One of the owl chicks looks nervously out of the nest. Photo by Dennis Dusenbery
Revered and feared in folklore, owls are found throughout New Mexico. From open desert to mountain forest, these powerful hunters have evolved extraordinary senses to pinpoint their prey.
For a limited engagement, the New Mexico Museum of Natural History and Science (NMMNHS) reveals this world in the Owls in the Land of Enchantment exhibition April 15 through Sept. 25.
A male Great Horned Owl looks casually at the photographer. Photo by Dennis Dusenbery
Images featured in Owls in the Land of Enchantment were captured by local amateur photographer Dennis Dusenbery.
“Through the ages, people of all cultures have been mystified by owls,” NMMNHS Director Margie Marino said. “This fascinating exhibition explores owl habitats, breeding and feeding habits. It features some specimens that are very old from the Natural History Museum’s Bioscience collection and on loan from the Bird Division at the Museum of Southwestern Biology at the University of New Mexico.”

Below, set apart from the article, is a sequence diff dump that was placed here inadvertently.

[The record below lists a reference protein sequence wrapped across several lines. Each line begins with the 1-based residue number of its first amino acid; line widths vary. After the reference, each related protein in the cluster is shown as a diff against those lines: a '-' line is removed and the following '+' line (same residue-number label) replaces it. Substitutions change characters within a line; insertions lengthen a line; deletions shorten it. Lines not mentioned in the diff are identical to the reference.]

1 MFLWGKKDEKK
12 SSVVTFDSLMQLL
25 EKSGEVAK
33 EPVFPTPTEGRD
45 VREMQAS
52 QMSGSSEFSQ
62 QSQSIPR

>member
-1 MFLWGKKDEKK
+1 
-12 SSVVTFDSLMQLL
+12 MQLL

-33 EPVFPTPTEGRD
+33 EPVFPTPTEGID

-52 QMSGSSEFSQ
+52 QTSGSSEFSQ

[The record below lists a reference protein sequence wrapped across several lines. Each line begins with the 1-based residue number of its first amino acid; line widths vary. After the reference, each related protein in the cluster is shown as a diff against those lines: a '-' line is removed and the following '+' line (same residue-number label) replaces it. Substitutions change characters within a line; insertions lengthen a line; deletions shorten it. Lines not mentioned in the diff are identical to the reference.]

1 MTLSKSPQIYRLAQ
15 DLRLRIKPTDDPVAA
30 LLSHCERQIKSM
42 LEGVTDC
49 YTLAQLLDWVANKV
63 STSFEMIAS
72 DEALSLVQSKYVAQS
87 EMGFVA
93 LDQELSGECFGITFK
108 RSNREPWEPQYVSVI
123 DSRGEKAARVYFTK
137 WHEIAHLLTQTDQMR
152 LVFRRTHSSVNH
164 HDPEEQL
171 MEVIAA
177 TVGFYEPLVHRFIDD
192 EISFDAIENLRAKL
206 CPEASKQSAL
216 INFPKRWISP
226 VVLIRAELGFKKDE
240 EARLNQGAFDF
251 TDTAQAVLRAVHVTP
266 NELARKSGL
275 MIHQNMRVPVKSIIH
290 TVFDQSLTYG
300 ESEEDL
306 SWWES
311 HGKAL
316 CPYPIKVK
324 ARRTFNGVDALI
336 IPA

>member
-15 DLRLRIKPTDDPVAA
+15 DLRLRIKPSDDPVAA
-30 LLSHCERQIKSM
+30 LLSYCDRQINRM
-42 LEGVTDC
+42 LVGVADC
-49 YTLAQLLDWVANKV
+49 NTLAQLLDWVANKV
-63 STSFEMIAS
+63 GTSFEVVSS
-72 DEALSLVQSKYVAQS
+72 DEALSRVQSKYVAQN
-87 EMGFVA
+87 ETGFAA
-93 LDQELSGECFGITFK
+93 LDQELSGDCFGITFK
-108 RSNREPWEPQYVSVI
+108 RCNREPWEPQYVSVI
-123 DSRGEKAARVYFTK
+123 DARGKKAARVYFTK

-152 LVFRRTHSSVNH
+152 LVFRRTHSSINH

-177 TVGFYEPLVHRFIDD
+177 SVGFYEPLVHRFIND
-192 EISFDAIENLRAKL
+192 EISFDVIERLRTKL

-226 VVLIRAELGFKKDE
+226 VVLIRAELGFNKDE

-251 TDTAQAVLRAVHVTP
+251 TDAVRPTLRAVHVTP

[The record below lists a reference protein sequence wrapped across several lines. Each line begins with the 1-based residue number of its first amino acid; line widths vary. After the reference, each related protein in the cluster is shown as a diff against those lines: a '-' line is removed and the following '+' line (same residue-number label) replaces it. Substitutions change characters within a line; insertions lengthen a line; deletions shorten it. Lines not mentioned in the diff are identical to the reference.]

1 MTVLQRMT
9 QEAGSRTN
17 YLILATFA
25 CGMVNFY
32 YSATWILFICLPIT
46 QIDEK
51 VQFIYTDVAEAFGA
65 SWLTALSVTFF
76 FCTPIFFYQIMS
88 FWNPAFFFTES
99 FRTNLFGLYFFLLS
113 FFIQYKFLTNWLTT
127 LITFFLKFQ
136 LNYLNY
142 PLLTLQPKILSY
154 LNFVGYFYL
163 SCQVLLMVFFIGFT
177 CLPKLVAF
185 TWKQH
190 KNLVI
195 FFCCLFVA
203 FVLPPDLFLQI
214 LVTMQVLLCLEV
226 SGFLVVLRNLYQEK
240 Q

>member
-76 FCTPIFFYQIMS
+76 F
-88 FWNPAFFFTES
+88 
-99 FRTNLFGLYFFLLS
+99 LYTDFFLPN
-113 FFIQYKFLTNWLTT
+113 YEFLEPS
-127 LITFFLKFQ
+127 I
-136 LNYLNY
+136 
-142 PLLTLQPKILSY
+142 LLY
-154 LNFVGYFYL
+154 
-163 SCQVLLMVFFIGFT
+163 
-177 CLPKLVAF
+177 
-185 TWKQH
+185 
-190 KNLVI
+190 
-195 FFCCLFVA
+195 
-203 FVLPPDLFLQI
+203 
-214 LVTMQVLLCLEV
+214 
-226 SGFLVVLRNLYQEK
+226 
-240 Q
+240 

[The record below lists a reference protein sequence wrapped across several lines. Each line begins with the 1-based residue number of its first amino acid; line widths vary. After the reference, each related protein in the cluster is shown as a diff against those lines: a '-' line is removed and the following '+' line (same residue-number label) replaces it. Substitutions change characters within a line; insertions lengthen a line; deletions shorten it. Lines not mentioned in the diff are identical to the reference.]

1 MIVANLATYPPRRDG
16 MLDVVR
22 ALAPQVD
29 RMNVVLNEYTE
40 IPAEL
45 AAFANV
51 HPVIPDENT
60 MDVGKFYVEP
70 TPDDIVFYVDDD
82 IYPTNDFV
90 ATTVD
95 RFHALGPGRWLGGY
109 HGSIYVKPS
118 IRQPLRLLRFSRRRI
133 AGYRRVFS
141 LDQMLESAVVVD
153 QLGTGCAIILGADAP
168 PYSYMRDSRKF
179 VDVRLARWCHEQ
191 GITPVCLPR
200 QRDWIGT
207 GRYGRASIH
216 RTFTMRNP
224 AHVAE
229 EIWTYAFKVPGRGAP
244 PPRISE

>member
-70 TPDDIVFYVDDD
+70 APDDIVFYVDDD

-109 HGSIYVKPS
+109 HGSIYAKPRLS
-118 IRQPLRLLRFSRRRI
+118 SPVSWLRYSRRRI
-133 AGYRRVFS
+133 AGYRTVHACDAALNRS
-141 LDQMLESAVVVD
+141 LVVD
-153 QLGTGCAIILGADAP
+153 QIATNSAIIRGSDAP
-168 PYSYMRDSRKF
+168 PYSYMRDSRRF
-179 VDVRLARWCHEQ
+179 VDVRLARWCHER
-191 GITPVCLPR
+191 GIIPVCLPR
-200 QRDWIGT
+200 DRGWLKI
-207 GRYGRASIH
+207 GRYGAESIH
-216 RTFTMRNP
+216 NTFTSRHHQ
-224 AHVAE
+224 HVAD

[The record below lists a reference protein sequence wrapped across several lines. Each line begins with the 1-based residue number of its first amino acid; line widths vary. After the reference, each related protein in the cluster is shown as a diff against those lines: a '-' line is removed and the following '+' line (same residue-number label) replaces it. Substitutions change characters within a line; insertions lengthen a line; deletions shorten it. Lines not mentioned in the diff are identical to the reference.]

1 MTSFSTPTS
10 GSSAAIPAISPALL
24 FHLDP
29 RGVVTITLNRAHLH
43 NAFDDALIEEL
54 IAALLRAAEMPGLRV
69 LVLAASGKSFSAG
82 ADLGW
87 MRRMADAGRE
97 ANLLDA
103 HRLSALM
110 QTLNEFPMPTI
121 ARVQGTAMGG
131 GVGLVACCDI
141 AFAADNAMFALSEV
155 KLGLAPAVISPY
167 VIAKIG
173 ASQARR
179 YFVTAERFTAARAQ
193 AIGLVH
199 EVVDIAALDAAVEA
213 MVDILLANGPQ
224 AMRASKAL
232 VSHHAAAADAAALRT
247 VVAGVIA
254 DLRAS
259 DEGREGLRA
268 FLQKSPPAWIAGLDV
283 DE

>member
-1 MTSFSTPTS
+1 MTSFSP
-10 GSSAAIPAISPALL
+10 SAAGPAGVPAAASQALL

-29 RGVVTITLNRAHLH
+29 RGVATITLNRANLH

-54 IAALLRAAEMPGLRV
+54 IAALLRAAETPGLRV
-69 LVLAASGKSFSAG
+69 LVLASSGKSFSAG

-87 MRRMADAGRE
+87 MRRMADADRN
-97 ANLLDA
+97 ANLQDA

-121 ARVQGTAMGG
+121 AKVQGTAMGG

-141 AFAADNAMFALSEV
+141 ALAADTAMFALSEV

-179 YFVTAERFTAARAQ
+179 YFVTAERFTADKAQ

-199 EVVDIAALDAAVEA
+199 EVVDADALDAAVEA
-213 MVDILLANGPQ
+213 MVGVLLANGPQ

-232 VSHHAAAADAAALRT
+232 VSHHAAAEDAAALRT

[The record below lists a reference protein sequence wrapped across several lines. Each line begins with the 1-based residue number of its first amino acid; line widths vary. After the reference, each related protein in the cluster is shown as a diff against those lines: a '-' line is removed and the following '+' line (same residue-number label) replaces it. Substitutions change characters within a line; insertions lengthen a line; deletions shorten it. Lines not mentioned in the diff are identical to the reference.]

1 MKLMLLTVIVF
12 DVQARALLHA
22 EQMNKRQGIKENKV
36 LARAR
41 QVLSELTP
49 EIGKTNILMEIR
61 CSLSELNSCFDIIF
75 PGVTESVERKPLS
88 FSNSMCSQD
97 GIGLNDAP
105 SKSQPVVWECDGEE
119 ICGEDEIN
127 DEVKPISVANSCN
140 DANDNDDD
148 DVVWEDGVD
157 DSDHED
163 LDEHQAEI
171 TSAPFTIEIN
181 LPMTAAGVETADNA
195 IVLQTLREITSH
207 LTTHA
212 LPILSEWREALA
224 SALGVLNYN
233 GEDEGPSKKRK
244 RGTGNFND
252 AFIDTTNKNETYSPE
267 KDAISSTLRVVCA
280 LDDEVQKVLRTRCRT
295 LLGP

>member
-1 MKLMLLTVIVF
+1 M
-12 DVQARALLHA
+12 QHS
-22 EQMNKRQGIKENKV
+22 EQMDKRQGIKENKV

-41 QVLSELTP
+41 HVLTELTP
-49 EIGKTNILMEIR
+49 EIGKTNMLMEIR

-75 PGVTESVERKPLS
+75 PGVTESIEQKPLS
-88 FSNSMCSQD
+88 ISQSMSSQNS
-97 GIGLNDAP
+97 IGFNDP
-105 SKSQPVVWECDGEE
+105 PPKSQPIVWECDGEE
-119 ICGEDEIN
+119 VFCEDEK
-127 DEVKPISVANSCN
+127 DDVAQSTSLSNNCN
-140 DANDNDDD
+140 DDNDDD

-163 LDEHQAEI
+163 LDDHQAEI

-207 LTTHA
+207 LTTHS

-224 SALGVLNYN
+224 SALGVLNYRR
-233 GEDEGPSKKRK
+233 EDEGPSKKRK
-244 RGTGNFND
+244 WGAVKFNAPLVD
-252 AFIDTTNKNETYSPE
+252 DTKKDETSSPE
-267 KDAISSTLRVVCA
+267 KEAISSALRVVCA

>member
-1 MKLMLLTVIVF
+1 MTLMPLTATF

The photos by Dennis Dusenbery tell us a lot about this owl family, and owls in general. “This is a great example of where art meets science – both require careful observation and the time to look carefully,” Bioscience Curator Ayesha Burdett said. “It’s wonderful to be able to take a close look at these magnificent birds.”
From the courting that begins in the fall, to spring nesting, hatching, feeding, and development of the chicks, the exhibition tracks one breeding season for a pair of local owls. Visitors can also learn about various species of owls and their habitats in New Mexico, exploring every aspect of this nocturnal, carnivorous hunter.